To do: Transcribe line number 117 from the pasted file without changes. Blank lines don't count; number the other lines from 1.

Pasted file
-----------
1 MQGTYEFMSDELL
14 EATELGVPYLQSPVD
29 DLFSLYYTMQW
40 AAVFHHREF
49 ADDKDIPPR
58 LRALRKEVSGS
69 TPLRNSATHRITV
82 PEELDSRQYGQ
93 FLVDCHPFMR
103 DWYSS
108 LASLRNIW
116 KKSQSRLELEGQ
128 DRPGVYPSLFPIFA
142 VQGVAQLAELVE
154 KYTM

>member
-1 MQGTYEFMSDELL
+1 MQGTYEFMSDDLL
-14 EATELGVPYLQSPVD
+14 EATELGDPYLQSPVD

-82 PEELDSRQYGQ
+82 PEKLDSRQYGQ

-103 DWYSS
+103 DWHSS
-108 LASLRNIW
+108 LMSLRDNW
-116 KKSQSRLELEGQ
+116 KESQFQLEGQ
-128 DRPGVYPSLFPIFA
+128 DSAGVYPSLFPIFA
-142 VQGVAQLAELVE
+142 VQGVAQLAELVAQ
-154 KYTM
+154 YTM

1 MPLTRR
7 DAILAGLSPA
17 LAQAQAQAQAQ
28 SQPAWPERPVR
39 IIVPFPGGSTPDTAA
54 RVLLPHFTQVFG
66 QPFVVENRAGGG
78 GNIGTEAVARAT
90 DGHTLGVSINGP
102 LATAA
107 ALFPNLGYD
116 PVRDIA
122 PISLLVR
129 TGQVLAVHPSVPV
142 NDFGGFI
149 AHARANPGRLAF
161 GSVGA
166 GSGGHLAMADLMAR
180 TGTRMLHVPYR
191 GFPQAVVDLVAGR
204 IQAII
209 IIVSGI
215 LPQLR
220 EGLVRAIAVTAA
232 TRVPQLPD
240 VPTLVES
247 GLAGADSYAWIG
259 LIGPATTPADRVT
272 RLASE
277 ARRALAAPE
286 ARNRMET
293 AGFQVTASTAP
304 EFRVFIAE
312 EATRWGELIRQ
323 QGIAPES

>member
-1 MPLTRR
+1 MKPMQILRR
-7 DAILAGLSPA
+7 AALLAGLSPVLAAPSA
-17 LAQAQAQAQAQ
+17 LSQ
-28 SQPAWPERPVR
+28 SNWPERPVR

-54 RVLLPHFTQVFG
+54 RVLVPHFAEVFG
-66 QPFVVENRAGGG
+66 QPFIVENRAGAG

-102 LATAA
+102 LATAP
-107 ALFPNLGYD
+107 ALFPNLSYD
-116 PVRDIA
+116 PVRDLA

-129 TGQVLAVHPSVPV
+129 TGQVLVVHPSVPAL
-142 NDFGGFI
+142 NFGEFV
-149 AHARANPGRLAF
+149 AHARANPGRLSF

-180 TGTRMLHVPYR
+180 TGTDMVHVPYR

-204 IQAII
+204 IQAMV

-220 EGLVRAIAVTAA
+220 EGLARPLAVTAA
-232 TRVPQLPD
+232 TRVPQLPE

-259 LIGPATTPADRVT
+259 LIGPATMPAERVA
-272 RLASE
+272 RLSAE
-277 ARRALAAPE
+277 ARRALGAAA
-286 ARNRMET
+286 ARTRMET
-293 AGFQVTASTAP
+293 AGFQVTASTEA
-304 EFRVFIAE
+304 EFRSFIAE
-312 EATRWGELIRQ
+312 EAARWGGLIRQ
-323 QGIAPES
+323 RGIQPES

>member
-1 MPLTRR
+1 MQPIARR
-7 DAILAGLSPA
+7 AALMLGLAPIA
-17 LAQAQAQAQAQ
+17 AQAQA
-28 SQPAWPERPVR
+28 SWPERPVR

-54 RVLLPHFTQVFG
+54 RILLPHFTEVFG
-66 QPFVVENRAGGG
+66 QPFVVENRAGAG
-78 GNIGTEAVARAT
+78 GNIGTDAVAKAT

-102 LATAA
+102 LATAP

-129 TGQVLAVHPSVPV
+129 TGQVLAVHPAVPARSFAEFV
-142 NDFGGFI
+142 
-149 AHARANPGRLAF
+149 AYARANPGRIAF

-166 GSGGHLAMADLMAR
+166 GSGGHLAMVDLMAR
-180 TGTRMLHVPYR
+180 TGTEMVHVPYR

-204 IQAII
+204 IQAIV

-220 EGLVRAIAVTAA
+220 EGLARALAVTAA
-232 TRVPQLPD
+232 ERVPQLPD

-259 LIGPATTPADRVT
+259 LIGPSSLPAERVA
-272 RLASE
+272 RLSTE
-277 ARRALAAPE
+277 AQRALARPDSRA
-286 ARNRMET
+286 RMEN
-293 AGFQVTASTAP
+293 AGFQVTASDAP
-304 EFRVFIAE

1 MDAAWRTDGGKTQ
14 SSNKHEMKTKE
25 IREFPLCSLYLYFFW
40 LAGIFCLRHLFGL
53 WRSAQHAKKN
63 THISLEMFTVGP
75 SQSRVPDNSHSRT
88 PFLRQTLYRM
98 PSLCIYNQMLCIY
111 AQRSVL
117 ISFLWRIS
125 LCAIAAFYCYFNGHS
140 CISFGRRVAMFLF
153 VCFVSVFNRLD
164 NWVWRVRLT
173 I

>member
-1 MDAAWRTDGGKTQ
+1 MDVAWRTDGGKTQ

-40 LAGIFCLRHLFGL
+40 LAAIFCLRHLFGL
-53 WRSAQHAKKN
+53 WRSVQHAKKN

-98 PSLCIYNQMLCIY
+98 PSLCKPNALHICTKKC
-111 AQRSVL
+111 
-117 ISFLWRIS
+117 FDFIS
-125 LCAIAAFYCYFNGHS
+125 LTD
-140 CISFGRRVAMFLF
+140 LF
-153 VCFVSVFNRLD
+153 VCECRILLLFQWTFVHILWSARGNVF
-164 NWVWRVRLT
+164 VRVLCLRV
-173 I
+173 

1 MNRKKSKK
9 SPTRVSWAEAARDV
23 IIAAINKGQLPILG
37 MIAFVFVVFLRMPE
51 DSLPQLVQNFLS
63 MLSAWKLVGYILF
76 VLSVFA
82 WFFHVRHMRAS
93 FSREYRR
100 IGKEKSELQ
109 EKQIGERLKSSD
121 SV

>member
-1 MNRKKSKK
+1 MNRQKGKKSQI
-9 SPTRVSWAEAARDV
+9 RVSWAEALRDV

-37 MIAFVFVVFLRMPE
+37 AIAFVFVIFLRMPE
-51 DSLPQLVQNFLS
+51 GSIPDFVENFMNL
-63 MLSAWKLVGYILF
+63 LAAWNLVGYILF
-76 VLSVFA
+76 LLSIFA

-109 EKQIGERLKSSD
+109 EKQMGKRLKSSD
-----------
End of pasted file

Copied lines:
-323 QGIAPES